On The Route Of The North Camino – Santillana del Mar & Comillas
We stayed an extra day at Bilbao. Michelle had wanted to get her hair done and we had found a hairdressers around the corner from the free aire at Larrabasterra. €35 for a wash, cut, colour and blow dry….. result! About half the price of a similar visit back in the UK.
Wayne and Felixa had headed off to a private aire between Suesa and Somo, as they were in need of plugging into electric to recharge their leisure batteries, so a day later we headed off to meet them.
Continuing our tour along the north coast of Spain, which is also the north Camino de Santiago route, took us out of the Basque Country into Cantabria and the Ribamontán al Mar region. The A8 motorway runs along the whole north coast of Spain from San Sebastian to A Coruna. Past Bilbao it is free of tolls so it is quicker to jump on to that between destinations.
After we arrived we went for a walk around the area. Just behind the aire at Suesa is a monastery, so that made a good starting point.
The monastery has been recently renovated and offers accommodation for holiday rental, but the only part open to public visitors is the small chapel. Inside the chapel is like a scene from the Sound of Music with the front section glassed off where the nuns sit, with guitars leaning against the wall to be played while they sing.
From here we walked about 1.5 miles downhill to Somo. Somo is a beach resort which lies on the east side of Santander bay and you can see the city across the water. You can actually catch a water taxi from Somo across to the city.
It is obviously a popular spot with the Spanish in summer with no shortage of hotels, bars and restaurants decorated with quality pergolas. It is easy to tell why as the beach is amazing with pure white sand which stretches for miles.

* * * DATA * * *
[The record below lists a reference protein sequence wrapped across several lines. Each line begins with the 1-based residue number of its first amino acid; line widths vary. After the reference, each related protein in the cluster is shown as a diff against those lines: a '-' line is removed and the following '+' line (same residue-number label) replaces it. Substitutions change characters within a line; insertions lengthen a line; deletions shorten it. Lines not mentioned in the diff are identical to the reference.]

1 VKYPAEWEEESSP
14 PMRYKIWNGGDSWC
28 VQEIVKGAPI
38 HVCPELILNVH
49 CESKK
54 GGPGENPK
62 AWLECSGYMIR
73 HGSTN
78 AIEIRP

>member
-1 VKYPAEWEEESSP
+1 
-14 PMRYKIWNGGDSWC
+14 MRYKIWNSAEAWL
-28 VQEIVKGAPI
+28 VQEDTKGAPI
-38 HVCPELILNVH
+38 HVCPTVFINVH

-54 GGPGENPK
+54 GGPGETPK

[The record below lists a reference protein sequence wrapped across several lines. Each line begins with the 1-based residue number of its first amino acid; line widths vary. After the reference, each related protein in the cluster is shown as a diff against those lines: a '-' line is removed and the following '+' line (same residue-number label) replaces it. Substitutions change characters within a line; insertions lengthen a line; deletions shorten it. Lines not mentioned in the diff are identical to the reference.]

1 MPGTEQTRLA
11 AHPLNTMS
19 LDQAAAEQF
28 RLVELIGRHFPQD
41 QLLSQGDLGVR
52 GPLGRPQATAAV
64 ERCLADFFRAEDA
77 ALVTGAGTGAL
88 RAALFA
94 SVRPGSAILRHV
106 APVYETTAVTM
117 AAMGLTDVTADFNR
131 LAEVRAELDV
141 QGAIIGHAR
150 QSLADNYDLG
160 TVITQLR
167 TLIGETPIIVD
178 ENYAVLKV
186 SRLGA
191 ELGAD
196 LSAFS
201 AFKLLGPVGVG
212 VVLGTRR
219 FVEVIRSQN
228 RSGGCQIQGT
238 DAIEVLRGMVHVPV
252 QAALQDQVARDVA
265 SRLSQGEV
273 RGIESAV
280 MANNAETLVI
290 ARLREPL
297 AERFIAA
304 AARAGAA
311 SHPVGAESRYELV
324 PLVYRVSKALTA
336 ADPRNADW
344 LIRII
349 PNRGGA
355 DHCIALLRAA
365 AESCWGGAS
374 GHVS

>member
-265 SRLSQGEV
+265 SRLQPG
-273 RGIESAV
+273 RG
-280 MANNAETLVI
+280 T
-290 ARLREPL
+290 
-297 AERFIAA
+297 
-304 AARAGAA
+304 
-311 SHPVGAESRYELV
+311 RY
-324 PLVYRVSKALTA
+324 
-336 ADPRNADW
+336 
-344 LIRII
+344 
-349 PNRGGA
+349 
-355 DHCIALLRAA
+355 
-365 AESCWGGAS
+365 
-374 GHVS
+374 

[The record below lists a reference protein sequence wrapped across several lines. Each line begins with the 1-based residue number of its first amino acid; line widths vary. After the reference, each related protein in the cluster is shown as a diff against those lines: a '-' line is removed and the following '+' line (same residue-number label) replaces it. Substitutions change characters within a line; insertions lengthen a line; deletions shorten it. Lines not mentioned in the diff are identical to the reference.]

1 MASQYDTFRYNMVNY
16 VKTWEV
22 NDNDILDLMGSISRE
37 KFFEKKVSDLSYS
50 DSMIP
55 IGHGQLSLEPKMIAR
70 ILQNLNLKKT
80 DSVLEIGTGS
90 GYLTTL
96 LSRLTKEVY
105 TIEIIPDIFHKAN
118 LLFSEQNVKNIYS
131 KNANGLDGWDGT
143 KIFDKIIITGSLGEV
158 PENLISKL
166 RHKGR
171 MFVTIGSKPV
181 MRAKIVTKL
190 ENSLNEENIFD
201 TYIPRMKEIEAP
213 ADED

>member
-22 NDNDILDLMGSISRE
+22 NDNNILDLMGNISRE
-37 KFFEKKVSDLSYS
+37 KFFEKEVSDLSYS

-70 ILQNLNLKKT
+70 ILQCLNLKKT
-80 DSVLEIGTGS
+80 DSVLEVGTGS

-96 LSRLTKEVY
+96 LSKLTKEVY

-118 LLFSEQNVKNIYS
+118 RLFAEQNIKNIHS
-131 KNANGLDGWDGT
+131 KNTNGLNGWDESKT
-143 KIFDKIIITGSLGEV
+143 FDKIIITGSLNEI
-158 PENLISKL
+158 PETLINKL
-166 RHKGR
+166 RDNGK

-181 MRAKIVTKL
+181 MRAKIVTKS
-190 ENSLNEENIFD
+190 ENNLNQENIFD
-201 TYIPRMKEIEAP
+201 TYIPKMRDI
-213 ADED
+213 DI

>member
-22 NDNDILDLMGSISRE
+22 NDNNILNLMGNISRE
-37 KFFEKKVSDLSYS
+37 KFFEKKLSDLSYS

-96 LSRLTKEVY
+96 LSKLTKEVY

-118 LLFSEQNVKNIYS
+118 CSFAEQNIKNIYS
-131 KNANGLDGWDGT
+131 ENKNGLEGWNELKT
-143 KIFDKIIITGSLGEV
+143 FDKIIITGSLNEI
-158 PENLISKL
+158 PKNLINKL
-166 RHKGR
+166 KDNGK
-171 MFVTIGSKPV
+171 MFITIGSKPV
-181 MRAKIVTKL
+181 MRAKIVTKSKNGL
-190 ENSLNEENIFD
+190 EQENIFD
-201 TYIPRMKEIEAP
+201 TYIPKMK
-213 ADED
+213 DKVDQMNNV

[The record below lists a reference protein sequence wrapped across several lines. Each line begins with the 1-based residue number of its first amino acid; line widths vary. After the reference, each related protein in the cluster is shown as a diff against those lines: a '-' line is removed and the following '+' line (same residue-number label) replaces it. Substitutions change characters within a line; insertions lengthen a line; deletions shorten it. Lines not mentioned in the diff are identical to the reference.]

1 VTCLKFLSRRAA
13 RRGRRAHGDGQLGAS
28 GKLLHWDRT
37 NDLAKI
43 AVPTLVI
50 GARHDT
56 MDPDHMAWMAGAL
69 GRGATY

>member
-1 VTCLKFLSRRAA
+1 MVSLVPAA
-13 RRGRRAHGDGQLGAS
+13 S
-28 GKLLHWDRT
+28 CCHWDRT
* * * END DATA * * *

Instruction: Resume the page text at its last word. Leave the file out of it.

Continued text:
After a couple of days on charge and getting the motorhome services completed, we were off again to the medieval town of Santillana del Mar where we parked up on the free aire about 0.5km outside the town. No motorhome services here which is why we pre-prepared at the aire in Suesa.
Santillana del Mar, despite its name is not beside the sea. It derives its name from Santa Juliana, the name of the church, which has been shortened over the years. It is a beautifully preserved medieval village dating back to the 14th century. The centre is traffic free with car access only being allowed to actual residents of the village, so it is easy to walk along the cobbled streets.
As you stroll through the cobbled streets you can spot the old village lavendería, with its oak beam pillars supporting the roof. Although no longer used the clear water still flows through here.
It sits on the street just in front of the Santa Juliana Collegiate Church and across the other side of the square stands a 14th century military tower.
Santillana del Mar is on the northern Camino de Santiago and there are many places for pilgrims to spend the night. We spotted some pilgrims walking through the streets complete with backpacks, wooden staffs and the clam shell, symbol of the Camino, hanging from their belongings.
The old stone buildings with decorative wooden balconies lined with flowers and air plants are very pretty. Apparently, such decors are made by inspiration taken from diy sites. You can check here for more
However the town is very much on the tourist trail with the accompanying multitude of shops selling souvenirs and local produce. As the aire was free we decided to give one of the shops our custom buying 4 jars of premium anchovies. Cantabrian anchovies are regarded as the finest in the world.
Although cider in this region originates from the neighbouring province of Asturias, we had seen many Siderías popping up along our route, so this seemed like a perfect place to pop into an authentic sidería for some cider and anchovies tapas for lunch.